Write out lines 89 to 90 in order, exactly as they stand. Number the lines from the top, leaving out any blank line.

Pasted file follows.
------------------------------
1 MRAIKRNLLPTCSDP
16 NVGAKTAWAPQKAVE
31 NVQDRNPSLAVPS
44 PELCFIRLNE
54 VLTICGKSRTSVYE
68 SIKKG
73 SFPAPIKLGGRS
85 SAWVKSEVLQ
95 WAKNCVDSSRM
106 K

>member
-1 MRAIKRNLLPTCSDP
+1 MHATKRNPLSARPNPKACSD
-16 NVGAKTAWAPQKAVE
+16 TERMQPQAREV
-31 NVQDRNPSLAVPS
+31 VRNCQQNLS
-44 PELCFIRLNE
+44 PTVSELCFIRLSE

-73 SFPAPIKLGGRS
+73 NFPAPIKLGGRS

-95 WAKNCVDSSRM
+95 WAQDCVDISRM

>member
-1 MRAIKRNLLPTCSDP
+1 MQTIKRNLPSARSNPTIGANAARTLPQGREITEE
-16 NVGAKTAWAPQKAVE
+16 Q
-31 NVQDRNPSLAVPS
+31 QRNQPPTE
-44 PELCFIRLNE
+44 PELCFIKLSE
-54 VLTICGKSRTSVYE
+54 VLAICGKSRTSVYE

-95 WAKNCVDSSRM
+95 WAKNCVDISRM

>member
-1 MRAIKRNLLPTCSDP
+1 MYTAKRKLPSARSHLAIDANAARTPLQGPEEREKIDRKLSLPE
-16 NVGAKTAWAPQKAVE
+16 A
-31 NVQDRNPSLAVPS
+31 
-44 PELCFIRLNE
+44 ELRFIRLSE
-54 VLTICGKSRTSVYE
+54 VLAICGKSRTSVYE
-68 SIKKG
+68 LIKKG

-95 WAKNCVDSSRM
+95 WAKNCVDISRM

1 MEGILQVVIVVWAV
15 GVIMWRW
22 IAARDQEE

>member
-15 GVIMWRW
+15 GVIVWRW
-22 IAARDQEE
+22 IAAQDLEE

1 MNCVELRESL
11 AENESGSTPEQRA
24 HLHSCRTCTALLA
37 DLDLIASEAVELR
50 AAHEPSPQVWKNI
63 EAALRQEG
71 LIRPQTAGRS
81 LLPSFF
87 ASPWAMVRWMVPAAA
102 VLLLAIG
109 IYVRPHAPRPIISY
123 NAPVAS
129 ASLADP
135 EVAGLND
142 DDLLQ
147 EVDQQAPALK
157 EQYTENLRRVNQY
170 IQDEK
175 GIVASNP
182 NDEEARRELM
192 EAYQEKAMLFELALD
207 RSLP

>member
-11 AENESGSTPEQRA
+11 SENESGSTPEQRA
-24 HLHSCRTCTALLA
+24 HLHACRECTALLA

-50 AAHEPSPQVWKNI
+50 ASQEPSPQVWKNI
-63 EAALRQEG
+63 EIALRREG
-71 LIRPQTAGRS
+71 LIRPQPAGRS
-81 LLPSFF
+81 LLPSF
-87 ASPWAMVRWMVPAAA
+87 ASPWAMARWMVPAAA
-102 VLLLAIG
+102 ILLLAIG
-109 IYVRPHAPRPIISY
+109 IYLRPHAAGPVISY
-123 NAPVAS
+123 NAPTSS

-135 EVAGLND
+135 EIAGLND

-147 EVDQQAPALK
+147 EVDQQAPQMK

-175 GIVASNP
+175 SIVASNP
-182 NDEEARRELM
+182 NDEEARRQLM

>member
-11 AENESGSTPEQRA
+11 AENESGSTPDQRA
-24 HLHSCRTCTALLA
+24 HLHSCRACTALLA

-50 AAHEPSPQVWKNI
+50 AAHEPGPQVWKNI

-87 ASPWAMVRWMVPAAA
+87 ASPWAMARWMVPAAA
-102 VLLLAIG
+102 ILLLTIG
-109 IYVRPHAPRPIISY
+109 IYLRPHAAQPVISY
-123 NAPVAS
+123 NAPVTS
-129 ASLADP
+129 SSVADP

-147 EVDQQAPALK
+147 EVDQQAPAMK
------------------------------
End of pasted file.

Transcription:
-63 EAALRQEG
+63 EIALRREG